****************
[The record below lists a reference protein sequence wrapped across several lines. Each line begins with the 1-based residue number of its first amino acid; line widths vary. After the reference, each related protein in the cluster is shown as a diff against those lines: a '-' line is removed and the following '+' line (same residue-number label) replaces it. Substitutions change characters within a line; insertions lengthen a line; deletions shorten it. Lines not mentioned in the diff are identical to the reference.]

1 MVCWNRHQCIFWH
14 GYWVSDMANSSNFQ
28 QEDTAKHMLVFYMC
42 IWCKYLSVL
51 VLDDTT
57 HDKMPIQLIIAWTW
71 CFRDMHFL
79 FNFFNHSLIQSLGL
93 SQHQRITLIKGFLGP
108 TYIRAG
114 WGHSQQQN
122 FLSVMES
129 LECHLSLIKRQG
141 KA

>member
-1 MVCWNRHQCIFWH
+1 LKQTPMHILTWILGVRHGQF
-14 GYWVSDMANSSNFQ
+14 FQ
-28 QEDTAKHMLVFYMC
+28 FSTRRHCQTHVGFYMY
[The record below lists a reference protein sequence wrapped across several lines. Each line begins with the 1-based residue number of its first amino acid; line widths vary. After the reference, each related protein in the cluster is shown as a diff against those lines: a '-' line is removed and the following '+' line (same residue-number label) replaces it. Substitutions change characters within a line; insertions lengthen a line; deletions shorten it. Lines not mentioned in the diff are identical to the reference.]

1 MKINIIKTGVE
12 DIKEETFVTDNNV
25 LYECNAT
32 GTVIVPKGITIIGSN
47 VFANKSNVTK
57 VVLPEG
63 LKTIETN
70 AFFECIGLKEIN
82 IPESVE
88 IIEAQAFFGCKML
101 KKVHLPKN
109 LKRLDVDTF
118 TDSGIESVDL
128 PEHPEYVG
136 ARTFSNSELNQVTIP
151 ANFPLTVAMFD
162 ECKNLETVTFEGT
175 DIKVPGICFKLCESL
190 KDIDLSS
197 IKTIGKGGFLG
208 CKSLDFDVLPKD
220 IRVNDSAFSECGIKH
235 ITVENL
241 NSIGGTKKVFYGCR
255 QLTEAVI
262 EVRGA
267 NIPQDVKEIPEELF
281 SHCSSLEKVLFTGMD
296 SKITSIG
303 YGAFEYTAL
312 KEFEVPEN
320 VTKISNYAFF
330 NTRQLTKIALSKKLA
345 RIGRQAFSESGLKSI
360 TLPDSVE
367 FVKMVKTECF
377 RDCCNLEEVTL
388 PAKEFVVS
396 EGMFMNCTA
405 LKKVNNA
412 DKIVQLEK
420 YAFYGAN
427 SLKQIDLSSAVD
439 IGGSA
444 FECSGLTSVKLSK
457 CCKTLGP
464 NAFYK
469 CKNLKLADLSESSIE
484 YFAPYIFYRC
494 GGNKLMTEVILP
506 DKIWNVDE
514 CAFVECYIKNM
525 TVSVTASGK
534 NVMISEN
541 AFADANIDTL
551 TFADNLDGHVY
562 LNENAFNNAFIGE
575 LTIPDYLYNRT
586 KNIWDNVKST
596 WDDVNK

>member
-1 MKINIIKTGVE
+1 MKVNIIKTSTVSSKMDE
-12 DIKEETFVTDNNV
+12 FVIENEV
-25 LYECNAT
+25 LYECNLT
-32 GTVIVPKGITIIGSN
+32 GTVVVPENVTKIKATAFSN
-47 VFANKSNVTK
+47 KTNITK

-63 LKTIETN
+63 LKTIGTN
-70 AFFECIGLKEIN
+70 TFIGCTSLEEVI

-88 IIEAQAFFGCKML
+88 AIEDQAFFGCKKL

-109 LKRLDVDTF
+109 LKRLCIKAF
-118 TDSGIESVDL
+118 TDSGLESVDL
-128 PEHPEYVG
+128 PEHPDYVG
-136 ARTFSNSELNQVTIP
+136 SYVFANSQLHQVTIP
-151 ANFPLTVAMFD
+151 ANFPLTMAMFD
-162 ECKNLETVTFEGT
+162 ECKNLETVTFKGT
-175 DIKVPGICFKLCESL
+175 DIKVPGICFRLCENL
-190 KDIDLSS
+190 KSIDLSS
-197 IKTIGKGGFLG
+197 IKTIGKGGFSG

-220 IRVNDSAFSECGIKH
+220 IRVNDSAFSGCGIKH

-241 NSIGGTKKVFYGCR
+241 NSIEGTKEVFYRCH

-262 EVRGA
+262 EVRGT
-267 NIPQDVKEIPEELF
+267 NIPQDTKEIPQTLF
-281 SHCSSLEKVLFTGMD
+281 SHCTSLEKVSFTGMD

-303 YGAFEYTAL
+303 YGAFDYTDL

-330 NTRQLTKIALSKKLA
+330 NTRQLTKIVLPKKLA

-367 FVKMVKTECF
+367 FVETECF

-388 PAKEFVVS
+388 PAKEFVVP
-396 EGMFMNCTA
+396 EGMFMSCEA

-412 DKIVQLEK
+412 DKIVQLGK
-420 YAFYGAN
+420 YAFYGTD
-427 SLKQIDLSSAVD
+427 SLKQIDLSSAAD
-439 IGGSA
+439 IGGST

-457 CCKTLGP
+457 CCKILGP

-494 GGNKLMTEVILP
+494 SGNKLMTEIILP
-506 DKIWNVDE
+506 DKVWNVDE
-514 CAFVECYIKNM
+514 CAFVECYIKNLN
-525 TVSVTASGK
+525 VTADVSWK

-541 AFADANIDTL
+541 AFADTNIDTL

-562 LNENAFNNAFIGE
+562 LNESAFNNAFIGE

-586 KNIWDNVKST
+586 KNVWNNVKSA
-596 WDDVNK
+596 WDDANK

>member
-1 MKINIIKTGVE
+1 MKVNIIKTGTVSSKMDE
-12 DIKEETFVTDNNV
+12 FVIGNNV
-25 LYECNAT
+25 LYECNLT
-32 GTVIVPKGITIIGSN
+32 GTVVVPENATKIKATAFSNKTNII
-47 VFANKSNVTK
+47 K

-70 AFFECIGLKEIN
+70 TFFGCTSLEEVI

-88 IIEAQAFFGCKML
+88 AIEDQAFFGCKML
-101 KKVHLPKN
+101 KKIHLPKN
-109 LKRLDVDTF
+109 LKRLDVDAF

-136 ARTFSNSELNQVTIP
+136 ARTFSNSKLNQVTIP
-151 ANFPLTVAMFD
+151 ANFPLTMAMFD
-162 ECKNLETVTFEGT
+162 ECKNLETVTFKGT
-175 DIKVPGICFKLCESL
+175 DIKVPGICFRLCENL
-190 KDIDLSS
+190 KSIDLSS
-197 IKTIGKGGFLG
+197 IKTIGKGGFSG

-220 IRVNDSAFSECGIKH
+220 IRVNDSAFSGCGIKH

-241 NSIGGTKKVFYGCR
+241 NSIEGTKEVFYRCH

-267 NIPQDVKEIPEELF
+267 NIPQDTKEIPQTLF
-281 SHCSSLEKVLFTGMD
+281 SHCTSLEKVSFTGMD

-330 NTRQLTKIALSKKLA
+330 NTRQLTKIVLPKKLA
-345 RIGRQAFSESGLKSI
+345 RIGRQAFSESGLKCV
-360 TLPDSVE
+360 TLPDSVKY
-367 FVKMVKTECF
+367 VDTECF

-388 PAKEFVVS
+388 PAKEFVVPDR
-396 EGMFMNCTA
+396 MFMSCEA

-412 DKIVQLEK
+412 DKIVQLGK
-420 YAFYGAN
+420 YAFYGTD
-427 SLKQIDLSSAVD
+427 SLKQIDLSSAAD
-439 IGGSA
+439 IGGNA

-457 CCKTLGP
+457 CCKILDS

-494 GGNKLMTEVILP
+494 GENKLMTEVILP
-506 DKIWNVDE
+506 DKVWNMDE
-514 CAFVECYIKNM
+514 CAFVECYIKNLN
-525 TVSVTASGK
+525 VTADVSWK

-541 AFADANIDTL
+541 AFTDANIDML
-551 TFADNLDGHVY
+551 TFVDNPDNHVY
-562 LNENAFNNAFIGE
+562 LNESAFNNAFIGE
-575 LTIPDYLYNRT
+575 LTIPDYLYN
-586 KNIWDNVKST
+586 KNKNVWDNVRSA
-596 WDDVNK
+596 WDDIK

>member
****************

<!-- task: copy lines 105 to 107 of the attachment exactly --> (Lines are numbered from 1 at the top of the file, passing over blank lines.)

-128 PEHPEYVG
+128 PEHPDYVG
-136 ARTFSNSELNQVTIP